MATTHEWS: Well, what`s wrong with a squad car, the cop, the policeman?
He`s inside. He`s got his handgun. He may have more firepower in the car
if something goes wrong, or better yet, if a nut goes by or a bad guy goes
by, he sees that car, I think I`ll try somewhere else. I mean, why would a
guy go in there with a gun if he sees a policeman there with a gun?

CUMMINGS: But keep in mind, Chris, you`re talking about schools. We`re
having problems with gun safety in shopping malls, movies --


CUMMINGS: -- and all sorts of places. So I mean, I don`t want -- what
I`ve said on this is that if -- like I said, if folk want to do that, fine.
But not -- I don`t want that to be a distraction in that because -- as if
that`s going to resolve our issues. There are a lot more issues than that.


CUMMINGS: And so hopefully, you know, they'll go forward with their plan,
but I got to tell you, most jurisdictions probably won`t be able to afford
to have the guard anyway.

MATTHEWS: Well, Greg Sargent of "The Washington Post" reports today that
Democrats hope to pressure Senator John McCain into supporting expanded
background checks, and it turns out McCain did voice support for expanded
background checks back when he ran in 2000. Remember that moderate McCain
who was running for president back there against W.? Sargent writes the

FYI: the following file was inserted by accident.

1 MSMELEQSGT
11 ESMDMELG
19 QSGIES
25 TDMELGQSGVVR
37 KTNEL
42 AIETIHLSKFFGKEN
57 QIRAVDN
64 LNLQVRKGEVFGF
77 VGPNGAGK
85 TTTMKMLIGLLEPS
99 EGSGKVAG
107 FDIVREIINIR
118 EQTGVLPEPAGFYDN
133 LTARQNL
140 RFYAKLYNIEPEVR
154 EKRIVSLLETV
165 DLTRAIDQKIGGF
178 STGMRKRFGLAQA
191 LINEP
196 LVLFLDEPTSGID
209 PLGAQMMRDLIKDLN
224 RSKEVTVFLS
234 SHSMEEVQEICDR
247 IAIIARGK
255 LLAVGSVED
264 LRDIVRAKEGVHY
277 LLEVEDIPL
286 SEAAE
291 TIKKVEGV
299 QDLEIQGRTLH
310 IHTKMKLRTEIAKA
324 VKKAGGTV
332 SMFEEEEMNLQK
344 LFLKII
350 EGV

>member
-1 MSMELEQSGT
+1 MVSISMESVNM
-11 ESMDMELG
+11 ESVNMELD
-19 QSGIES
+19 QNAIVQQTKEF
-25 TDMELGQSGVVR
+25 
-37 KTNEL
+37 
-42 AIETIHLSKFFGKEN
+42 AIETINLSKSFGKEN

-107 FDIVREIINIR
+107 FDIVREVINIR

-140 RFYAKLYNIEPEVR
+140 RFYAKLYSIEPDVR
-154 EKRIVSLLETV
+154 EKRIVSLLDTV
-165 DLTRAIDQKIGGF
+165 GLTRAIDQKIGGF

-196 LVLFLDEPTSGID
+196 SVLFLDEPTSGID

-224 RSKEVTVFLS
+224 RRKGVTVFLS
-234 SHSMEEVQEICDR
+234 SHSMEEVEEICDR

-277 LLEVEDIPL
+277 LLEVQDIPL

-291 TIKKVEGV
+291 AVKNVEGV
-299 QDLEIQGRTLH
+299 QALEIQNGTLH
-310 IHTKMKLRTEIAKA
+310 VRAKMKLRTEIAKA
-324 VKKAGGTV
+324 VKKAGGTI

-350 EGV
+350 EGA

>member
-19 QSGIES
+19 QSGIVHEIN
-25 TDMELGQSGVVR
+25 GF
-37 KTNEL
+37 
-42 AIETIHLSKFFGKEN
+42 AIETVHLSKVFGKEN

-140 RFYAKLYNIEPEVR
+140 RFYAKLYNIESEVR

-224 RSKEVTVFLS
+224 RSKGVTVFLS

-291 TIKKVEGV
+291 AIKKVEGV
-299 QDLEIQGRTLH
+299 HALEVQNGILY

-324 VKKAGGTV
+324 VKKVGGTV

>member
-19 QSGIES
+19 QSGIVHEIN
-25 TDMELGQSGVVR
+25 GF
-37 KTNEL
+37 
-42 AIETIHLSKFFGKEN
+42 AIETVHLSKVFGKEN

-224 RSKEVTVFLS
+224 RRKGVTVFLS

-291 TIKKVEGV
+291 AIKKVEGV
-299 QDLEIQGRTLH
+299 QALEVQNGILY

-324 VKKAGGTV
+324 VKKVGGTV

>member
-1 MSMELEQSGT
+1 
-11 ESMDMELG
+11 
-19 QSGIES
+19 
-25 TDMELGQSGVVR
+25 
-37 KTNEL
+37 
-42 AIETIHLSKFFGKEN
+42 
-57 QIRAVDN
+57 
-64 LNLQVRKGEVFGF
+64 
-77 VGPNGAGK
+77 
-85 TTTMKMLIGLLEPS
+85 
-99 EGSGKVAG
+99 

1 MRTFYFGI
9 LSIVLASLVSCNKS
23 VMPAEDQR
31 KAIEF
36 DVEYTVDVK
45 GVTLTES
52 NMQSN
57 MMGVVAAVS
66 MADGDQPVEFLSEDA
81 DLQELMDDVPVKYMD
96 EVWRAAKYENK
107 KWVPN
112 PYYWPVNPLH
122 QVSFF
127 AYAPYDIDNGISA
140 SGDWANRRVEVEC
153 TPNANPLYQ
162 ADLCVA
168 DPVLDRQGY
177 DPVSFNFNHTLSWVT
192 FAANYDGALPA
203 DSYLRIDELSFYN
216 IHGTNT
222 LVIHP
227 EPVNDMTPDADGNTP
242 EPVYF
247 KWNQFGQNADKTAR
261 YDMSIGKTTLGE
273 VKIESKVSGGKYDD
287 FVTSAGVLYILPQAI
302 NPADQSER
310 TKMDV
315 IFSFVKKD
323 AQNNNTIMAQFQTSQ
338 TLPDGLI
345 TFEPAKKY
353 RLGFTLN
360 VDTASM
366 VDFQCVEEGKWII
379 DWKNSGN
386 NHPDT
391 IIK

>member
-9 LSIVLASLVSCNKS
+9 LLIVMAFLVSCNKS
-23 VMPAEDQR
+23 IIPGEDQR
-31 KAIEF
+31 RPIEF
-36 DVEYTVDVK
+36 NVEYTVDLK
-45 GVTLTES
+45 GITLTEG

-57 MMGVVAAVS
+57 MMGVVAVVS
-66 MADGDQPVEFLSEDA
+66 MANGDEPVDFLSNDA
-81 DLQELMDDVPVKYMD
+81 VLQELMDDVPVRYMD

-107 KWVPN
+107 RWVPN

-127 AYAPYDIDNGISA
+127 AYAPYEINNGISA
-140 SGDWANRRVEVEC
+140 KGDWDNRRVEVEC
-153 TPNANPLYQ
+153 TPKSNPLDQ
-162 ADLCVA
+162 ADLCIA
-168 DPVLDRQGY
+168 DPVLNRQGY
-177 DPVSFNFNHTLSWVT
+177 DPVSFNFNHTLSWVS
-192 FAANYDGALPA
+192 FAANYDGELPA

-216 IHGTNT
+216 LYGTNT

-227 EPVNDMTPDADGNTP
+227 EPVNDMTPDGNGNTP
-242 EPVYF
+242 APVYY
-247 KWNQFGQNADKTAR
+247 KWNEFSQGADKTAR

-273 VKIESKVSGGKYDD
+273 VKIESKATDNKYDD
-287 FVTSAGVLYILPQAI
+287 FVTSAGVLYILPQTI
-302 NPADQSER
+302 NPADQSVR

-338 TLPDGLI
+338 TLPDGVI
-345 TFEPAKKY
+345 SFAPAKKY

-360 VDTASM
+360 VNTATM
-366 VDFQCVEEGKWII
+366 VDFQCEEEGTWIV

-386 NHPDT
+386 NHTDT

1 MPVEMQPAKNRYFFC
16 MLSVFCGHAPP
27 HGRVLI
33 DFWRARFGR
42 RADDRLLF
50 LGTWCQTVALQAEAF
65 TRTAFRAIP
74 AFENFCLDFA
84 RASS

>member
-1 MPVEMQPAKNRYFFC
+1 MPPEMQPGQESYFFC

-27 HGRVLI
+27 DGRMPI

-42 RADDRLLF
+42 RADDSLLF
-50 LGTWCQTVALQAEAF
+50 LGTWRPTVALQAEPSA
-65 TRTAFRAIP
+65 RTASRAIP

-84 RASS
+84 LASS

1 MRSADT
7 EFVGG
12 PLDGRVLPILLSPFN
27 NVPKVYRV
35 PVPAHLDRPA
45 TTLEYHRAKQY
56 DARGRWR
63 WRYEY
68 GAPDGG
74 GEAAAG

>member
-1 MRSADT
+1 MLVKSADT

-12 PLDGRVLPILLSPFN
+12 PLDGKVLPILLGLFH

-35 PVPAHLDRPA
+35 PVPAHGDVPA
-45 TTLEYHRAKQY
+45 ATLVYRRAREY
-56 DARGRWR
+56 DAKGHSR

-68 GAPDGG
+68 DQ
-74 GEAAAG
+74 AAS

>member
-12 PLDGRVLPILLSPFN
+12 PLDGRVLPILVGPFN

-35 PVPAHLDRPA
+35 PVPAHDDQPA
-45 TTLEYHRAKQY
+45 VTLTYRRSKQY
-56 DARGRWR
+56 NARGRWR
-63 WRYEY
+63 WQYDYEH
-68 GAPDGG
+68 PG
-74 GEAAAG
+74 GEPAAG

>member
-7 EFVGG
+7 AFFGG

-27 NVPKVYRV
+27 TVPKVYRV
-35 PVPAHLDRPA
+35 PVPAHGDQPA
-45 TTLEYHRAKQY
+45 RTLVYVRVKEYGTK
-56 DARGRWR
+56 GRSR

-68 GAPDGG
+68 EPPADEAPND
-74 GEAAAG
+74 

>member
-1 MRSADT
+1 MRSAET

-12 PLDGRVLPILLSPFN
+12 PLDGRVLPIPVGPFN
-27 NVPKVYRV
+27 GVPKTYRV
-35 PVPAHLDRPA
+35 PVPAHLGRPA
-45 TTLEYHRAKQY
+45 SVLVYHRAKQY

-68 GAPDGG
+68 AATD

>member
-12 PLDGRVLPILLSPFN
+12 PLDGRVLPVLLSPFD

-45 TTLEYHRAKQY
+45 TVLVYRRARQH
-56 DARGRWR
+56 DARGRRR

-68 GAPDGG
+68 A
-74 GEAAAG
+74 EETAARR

spot was unearthed by a Democrat.

But let`s watch John McCain, the gun safety man.


some straight talk. Convicted felons have been able to buy and sell
thousands of guns at gun shows because of a loophole in the law. Many were
later used in crimes. That`s wrong.


MATTHEWS: Governor, can we win this fight with archaeology like that,
digging up old tapes from the --


MATTHEWS: The sacred scrolls, if you will?

RENDELL: But you know, I think Representative Cummings hit on a very
important point. We can`t let that NRA bill be a distraction. We can`t
let people say, Well, I voted to do something about gun safety, I voted to
make our schools safer.

First of all, it doesn`t work. In Columbine, one of the worst tragedies in
the history of this country, there was an armed guard on the school
grounds. It didn`t help a bit because those armed guards will carry
pistols, maybe a Glock, they`re going to be outgunned by these madmen all
the time because we don`t do anything about assault rifles or high-capacity

RENDELL: Look, the fight isn`t over. It isn`t over. And we can win this
if we can get it to the floor. And we`ve got to put their feet to the
fire. We`ve got to go to Pat Meehan, Fitzpatrick, Gerlach --


MATTHEWS: If you get Toomey tomorrow, we`re going to ring that bell for
you, Governor. If you get Pat Toomey to come out for cloture tomorrow, we
will announce it first thing tomorrow night that you have turned this guy,
to let people vote.

RENDELL: But there are people like me all over the country, and we aren`t
giving up. We are not giving up. And I know the representative isn`t
giving up.

CUMMINGS: Definitely not.

RENDELL: We`re going to force these guys to sign discharge positions --


RENDELL: -- force these guys to vote against filibuster. And I believe
we still have a chance.

MATTHEWS: Well, just don`t endorse him if he does do it, OK, Governor?
Anyway --

CUMMINGS: Yes, please don`t.

MATTHEWS: Just kidding! I don`t think he`ll do that no matter what he


MATTHEWS: You'll hit him with a rubber hose before you`ll do that. Thank

CUMMINGS: All right.

RENDELL: Absolutely.